Microsoft is now a few weeks into the second beta release of its Threat Management Gateway , the successor product to Internet Security and Acceleration Server. But the software giant's conservative approach to security results in some drawbacks for IT.

Thursday, March 12, 2009

Smartphone security lacking at many businesses

Posting on TechTarget SearchSecurity on 19 Feb 2009 -

Smartphone security lacking at many businesses

Smartphones are ubiquitous in corporate life, supplying email and browser access to data whenever and wherever information junkies need a fix. But so far IT has been slow to address the security arising as a result of the smartphone phenomenon.

HIPAA changes force healthcare to improve data flow

Article posted on Information Security/SearchSecurity.com on 2 Mar 2009 -

HIPAA changes force healthcare to improve data flow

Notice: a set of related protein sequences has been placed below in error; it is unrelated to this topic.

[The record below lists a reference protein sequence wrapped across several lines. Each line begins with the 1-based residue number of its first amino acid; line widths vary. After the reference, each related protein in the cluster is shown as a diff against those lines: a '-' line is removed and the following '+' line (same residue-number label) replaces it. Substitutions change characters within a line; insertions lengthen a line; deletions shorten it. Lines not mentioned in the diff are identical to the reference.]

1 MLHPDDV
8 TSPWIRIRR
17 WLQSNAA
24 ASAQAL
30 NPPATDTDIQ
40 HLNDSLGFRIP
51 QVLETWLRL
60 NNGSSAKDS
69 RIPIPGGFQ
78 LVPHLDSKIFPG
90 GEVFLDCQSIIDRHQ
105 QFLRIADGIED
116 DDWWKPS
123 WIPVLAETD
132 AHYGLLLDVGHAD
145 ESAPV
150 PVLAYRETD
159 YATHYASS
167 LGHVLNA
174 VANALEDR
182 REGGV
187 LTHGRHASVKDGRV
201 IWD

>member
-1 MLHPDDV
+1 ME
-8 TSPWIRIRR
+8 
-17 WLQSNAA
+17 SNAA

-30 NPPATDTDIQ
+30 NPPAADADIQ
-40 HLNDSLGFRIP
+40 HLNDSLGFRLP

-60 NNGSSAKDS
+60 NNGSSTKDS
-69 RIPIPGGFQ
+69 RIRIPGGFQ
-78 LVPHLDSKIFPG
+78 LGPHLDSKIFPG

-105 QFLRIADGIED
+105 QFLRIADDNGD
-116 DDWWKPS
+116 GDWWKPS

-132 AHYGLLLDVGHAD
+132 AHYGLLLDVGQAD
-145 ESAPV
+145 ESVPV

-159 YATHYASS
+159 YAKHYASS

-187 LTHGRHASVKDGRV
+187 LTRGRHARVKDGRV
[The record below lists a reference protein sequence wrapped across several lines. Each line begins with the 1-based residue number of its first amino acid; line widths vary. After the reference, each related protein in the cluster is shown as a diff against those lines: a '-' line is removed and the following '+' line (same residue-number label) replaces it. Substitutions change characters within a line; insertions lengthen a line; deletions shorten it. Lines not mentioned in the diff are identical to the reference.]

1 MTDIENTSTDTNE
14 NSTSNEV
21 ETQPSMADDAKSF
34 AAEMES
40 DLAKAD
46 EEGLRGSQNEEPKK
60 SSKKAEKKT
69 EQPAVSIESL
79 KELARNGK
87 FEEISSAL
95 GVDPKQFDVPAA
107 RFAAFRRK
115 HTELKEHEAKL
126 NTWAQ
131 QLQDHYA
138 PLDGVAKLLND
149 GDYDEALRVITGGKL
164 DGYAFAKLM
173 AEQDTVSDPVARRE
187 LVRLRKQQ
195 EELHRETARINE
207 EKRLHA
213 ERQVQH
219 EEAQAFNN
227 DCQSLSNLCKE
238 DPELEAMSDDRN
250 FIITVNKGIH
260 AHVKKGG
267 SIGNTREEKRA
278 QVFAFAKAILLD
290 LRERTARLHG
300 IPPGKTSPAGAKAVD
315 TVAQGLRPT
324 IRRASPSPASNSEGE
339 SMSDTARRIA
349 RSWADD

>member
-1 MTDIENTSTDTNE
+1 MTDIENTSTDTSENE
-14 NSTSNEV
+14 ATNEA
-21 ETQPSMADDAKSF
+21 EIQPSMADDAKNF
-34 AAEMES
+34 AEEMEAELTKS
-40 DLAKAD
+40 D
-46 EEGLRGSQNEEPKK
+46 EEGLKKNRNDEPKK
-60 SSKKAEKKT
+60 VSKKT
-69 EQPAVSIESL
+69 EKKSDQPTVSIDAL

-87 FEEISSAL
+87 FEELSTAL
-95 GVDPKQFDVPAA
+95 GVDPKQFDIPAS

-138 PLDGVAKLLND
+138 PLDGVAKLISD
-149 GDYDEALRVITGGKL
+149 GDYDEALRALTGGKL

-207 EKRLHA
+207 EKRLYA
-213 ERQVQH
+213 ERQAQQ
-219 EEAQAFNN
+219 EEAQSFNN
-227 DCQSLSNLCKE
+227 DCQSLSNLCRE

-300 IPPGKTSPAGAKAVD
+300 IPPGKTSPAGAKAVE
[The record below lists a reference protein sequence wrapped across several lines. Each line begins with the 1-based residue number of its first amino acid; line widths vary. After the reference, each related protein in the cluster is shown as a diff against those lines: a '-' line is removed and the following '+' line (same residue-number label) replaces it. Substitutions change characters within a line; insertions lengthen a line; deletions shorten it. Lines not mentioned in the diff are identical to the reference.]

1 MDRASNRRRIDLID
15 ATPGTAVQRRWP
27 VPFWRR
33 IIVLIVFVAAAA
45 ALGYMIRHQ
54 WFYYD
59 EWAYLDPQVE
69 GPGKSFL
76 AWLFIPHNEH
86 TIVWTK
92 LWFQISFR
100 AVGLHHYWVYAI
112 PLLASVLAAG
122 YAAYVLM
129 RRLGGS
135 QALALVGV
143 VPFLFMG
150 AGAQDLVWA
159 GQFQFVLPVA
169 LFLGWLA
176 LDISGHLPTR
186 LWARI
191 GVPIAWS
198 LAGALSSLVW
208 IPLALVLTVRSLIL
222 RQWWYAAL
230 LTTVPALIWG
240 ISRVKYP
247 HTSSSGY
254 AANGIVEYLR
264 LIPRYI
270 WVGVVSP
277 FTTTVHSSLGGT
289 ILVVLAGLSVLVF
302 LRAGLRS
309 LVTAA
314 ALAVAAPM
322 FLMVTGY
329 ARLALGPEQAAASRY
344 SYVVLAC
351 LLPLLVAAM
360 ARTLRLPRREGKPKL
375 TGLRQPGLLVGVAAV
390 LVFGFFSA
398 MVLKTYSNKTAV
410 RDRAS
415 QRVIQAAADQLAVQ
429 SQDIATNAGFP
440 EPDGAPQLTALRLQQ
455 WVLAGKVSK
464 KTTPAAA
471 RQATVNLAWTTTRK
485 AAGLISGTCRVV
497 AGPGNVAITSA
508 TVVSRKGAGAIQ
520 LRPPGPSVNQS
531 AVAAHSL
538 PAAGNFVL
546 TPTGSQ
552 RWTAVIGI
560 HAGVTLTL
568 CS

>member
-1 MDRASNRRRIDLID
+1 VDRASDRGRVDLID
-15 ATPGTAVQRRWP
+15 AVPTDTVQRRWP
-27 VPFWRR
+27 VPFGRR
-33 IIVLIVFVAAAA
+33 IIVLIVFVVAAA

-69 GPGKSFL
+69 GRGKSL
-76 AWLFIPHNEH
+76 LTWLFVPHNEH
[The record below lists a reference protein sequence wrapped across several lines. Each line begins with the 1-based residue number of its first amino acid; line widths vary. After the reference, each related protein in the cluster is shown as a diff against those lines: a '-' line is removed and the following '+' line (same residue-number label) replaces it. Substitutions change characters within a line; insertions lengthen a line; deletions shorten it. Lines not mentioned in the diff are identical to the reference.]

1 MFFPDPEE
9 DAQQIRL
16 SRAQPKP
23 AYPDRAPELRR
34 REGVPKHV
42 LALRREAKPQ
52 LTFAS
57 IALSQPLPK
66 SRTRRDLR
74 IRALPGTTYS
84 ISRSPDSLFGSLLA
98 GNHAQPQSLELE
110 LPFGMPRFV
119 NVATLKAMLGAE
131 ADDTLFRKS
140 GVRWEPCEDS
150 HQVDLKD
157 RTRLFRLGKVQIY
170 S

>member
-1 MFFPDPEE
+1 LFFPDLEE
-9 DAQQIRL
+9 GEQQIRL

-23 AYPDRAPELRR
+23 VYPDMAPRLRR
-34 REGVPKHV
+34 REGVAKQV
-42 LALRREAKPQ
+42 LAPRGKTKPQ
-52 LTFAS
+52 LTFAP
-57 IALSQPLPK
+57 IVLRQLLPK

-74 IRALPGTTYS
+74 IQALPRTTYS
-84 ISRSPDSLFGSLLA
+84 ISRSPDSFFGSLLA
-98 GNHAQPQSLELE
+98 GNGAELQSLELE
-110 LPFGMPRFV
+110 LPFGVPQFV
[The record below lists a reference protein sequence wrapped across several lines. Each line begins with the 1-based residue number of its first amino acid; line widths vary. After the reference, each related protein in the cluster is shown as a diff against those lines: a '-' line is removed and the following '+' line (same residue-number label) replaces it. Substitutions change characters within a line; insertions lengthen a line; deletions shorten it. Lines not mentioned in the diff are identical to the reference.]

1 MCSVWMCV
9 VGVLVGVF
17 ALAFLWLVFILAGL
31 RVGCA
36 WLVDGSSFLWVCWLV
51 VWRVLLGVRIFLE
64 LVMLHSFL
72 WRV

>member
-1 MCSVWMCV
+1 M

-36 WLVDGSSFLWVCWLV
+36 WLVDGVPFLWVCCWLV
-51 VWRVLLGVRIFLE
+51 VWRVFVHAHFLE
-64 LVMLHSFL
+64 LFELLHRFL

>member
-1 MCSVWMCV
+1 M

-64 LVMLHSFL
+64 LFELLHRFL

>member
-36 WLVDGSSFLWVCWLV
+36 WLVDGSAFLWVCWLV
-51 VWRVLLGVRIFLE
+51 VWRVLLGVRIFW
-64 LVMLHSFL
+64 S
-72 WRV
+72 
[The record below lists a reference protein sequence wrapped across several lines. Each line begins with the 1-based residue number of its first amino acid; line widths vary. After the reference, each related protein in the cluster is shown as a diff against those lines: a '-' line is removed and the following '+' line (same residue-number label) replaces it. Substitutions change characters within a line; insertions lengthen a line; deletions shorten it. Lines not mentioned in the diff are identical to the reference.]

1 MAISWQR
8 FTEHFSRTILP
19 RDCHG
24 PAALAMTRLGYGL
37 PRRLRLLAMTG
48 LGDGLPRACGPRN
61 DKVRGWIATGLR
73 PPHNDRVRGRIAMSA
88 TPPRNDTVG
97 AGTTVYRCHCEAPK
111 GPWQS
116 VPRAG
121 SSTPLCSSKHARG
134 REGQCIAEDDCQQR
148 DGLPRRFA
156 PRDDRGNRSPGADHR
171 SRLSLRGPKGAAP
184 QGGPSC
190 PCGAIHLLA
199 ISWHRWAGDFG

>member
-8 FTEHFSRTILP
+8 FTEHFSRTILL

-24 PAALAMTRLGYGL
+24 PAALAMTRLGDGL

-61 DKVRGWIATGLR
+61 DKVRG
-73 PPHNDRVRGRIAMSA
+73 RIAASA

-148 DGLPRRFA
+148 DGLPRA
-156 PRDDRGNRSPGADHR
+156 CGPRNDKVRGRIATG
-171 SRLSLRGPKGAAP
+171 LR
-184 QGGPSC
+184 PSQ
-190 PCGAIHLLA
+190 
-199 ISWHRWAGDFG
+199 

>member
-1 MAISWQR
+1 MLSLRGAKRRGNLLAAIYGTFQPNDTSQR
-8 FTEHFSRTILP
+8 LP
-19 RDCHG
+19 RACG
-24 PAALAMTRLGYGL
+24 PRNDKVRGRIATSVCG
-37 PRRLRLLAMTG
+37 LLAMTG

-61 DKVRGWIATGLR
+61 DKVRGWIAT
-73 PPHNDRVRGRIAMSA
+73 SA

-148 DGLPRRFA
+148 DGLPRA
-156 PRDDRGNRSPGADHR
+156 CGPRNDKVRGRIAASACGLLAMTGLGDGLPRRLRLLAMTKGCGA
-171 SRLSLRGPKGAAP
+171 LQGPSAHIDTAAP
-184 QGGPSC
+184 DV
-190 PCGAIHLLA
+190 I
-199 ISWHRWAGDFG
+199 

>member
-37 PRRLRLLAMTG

The recent U.S. stimulus bill includes $18 billion to catapult the health industry toward the world of electronic records. This is sure to light a fire under every hungry security vendor to position itself as the essential product or service necessary to achieve HIPAA compliance. It should also motivate healthcare IT professionals to learn where their sensitive data is located and how it flows.

eWeek recommendation for insider abuse

I was recently asked to contribute commentary to eWeek for prevention of insider abuse. Check out the entire slide show -


Wednesday, March 11, 2009

Heartland breach highlights PCI limitations

Article posted on Information Security/SearchSecurity.com on 5 Feb 2009 -